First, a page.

In This Article Action Research in Education

  • Introduction
  • Theory and Ethics
  • Action Research in Teacher Education
  • Action Research in Graduate Education
  • Critical Participatory Action Research
  • Critical Youth Participatory Action Research
  • International Perspectives
  • Exemplary Case Studies
  • Action Research Organizations

Education Action Research in Education
by
Mary Beth Hines, Adam Henze, Christina Ivanova, Leslie Rowland, Lottie Waggoner, Maria Lisak
  • LAST MODIFIED: 25 February 2016
  • DOI: 10.1093/obo/9780199756810-0140

Introduction

Educational action research involves participants conducting inquiry into their own practices in order to improve teaching and learning, practices and programs. This means that the researcher is a participant in the activity being investigated, be it in schools or community centers—wherever teaching and learning occur. In Guiding School Improvement with Action Research (Sagor 2000, cited under Collaborative Inquiry and School-Wide Teams for Administrators and School Leaders), Richard Sagor describes action research as “a disciplined process of inquiry conducted by and for those taking the action . . .[in order to] assist the “actor” in improving and/or refining his or her actions” (p. 3). The term “educational action research” encompasses a variety of approaches with different goals (see Historical Overviews of Educational Action Research). While there is no consensus on a taxonomy that best describes its variations (modes, goals, epistemologies, politics, processes), most analyses identify the following types: (1) “Teacher research” signifies P-16 teacher-conducted inquiry designed to explore research questions related to educational improvement. It is often used interchangeably with “practitioner research/participant inquiry,” although this is a broader term that also refers to projects initiated by others in the educational experience (e.g., administrators, staff, community members). (2) “Participatory action research” (PAR) emphasizes equal, collaborative participation among university and/or school personnel and/or others with vested interests in education, working toward the shared goal of producing educational change. (3) “Youth participatory action research” (YPAR) includes young people as research partners and agents of change. (4) “Critical action research” refers to investigations of underlying power relations present in one’s situated educational practices. All educational action research is designed to impact local policy and practice. Critiques of action research object to this focus on the micro level, claiming that it does not impact education beyond the immediate audience. However, this viewpoint obscures the fact that qualitative action research case studies and cross-case analyses are generalizable to theory, thus carrying the potential to create widespread change. Another critique centers on the limited effectiveness of connecting action research with social justice. However, others argue that social justice is inextricably woven into action research because the inquiry stems from grassroots movements that emphasize social change (Cochran-Smith and Lytle 2009, cited under Books) and privileges the educator’s “insider” knowledge alongside the outside researcher’s formal academic training. The following criteria were for selecting the texts cited in this bibliography: (1) texts that were peer-reviewed, (2) texts explicitly described as action research (or a synonymous term) by the writer or other scholars, (3) texts cited more frequently than other texts on the same issue, (4) texts originally written in English. These criteria eliminated the possibility of using dissertations, conference papers, blogs, or pedagogical narratives that were not described as action research (or a comparable term), or reports written in other languages.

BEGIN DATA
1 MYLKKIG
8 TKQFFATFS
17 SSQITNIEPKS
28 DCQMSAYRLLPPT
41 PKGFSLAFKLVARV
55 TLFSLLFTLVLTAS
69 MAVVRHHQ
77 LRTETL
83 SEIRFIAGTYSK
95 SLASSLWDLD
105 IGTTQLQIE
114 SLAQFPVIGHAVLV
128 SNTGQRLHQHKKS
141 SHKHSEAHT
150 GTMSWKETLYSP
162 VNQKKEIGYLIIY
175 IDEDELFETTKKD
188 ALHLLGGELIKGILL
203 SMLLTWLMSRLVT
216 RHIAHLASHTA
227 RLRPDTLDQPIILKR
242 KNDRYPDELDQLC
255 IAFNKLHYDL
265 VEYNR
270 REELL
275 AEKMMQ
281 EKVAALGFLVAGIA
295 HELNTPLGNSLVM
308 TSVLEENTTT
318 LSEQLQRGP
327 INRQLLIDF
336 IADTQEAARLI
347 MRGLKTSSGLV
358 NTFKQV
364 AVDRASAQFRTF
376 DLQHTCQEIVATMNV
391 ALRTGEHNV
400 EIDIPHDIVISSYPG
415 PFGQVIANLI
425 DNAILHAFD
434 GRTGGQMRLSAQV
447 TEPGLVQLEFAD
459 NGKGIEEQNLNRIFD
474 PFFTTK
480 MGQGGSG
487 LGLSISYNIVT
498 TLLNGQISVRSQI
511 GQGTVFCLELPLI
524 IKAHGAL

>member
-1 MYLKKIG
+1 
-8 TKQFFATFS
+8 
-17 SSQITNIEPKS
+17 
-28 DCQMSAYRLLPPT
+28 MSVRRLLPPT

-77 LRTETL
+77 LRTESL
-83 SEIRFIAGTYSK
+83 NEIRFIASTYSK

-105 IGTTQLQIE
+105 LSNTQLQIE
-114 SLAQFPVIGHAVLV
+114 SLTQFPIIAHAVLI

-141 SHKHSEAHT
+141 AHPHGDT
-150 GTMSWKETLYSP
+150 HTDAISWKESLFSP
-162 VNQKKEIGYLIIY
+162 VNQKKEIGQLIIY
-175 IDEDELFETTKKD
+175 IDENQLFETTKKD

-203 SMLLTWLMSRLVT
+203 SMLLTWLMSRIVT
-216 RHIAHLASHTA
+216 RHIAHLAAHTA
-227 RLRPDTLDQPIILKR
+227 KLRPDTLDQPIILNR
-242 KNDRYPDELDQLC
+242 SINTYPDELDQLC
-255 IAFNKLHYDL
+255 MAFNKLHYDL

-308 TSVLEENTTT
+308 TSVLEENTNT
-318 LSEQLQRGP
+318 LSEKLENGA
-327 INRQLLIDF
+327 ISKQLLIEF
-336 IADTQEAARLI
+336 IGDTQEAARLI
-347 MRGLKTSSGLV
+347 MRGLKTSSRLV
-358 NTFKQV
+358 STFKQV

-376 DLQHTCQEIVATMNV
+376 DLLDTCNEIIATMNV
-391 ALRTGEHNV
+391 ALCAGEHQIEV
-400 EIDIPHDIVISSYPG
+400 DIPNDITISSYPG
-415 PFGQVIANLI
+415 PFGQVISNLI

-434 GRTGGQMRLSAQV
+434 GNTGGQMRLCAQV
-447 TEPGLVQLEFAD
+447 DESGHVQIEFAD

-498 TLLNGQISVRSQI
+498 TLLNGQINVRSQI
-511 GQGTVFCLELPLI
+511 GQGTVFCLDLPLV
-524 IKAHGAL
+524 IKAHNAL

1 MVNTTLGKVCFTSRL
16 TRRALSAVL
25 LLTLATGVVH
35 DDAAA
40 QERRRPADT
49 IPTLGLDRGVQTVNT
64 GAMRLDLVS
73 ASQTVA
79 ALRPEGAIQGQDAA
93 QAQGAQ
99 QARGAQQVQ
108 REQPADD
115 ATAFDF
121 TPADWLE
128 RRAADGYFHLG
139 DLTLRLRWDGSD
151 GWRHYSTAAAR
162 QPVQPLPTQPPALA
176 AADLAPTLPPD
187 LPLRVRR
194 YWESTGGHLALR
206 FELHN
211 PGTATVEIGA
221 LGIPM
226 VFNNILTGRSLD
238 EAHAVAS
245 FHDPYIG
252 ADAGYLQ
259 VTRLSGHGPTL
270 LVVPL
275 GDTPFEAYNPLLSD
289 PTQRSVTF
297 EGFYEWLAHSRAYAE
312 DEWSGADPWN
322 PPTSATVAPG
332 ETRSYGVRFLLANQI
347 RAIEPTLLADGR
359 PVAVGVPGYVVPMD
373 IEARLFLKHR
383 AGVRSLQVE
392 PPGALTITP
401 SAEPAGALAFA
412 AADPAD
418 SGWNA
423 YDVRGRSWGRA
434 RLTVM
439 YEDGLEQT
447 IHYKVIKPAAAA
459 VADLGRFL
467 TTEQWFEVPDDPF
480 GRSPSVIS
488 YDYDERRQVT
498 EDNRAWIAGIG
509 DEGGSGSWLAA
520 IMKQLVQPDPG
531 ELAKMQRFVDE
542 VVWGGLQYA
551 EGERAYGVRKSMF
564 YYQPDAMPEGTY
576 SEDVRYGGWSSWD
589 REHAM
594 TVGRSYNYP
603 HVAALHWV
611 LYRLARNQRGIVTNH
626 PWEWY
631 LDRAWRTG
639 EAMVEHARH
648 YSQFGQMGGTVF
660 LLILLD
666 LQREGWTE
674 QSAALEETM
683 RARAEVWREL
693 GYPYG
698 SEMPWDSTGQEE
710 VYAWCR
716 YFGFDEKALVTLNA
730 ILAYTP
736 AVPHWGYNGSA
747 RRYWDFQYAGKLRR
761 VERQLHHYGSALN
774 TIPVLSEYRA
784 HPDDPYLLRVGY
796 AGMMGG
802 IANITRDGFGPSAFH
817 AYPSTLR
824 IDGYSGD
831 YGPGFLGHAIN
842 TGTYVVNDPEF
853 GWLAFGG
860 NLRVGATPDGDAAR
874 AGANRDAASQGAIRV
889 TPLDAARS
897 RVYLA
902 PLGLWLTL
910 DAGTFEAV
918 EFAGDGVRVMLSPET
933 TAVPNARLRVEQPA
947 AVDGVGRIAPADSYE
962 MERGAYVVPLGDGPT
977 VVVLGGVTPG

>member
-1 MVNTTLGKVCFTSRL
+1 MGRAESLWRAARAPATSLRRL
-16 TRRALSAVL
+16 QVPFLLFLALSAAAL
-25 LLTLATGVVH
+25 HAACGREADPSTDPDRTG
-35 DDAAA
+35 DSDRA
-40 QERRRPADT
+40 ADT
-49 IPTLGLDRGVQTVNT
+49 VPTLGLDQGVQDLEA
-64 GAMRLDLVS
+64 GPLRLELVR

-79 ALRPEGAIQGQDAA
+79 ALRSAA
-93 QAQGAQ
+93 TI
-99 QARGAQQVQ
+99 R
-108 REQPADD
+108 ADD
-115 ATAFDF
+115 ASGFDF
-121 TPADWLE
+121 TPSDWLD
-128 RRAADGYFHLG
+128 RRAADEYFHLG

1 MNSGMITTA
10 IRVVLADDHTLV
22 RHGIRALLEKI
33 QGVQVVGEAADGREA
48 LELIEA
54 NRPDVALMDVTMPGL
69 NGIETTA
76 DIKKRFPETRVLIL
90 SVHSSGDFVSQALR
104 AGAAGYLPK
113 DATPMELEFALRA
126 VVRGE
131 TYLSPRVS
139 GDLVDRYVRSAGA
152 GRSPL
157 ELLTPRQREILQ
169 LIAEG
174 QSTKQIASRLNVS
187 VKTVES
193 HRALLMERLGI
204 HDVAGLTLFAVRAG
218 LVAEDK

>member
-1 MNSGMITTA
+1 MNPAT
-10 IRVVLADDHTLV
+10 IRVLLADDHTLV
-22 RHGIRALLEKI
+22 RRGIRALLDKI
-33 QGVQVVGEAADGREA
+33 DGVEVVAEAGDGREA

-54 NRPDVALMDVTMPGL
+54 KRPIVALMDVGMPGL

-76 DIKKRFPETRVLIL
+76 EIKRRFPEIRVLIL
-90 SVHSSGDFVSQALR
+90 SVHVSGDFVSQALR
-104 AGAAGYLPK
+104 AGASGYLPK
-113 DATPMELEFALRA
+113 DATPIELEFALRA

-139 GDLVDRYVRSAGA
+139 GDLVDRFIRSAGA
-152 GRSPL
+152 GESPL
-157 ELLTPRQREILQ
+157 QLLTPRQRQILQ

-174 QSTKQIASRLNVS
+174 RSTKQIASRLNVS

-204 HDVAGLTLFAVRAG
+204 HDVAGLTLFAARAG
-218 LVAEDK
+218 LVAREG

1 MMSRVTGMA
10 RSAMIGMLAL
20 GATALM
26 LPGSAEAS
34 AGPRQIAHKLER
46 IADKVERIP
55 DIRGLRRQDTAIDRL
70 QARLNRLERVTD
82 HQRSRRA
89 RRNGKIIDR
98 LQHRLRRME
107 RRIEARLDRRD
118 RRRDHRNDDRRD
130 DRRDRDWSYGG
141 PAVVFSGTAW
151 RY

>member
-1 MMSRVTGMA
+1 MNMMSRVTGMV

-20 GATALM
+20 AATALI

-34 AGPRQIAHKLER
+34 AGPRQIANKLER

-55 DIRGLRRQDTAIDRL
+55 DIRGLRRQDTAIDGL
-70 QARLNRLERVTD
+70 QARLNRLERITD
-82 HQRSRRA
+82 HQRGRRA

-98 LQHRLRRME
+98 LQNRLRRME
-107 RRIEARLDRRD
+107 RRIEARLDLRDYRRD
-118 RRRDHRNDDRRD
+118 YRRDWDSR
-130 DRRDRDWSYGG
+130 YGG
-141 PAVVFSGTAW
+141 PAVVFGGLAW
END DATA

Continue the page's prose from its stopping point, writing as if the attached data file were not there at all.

Historical Overviews of Educational Action Research

This section contains key texts in defining and outlining the history of educational action research. The scholars whose works are included are among the most cited, recognized, and respected in this field. These articles and books will aid in understanding the spectrum of issues that lead to action research’s inception as well as its implementations, changes, and ideologies. This section is broken into shorter works (Chapters and Articles) and longer works (Books) that will guide the reader in gaining a better understanding of action research’s past and its growth as an area of study.

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